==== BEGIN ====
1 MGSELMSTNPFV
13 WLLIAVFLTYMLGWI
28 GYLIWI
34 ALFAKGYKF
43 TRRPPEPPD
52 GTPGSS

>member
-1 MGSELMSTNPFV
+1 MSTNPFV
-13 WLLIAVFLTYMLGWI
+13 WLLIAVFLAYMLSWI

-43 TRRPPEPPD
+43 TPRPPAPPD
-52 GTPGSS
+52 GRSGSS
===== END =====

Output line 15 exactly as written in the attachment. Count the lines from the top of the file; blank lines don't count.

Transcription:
+52 GRSGSS